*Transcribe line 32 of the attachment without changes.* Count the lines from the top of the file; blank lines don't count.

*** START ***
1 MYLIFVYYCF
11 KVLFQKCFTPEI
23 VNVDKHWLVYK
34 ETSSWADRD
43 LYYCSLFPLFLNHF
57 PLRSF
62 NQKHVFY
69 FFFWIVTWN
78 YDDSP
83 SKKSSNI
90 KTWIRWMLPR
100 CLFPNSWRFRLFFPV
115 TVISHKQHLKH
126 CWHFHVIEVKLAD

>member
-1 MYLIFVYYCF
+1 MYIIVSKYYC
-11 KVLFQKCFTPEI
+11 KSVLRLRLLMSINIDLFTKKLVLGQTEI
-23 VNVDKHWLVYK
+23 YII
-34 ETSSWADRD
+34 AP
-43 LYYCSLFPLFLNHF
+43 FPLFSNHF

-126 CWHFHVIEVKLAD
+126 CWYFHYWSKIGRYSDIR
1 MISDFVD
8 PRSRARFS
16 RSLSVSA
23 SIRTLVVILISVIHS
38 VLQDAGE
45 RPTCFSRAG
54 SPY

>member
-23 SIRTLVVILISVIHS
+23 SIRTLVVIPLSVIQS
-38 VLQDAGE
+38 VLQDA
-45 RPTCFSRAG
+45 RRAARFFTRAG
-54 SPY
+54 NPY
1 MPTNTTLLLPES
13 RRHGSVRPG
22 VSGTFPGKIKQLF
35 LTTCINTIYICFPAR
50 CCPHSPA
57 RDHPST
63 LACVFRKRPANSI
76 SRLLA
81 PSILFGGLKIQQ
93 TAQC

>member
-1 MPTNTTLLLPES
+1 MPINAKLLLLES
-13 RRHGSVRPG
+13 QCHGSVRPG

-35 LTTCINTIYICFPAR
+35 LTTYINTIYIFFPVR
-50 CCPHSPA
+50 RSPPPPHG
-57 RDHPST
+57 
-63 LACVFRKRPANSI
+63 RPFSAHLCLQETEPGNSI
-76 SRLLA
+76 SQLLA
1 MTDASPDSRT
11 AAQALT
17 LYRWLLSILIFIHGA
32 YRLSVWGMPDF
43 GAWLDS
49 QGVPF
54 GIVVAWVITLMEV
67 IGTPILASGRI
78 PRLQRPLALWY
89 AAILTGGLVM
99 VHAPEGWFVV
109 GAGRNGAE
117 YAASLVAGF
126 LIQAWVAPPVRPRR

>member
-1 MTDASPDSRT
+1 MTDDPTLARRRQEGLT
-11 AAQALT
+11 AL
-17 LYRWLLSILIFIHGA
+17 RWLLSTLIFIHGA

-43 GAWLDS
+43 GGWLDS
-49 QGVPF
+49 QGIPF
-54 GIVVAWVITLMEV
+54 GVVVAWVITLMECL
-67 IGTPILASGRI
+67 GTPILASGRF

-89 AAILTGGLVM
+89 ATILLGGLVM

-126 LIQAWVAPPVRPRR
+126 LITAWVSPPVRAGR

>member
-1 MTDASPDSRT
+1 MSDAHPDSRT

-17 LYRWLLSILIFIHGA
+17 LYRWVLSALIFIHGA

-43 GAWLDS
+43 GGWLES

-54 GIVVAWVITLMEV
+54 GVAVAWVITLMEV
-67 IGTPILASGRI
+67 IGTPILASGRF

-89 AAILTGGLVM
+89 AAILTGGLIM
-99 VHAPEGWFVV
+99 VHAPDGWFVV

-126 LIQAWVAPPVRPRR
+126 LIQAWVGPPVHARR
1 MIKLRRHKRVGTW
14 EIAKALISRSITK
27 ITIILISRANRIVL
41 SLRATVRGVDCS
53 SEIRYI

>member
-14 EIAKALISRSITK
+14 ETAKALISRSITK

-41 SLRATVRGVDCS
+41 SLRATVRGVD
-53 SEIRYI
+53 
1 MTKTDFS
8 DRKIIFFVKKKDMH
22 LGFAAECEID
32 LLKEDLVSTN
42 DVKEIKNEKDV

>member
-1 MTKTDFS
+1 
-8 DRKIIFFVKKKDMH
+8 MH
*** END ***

38 VLQDAGE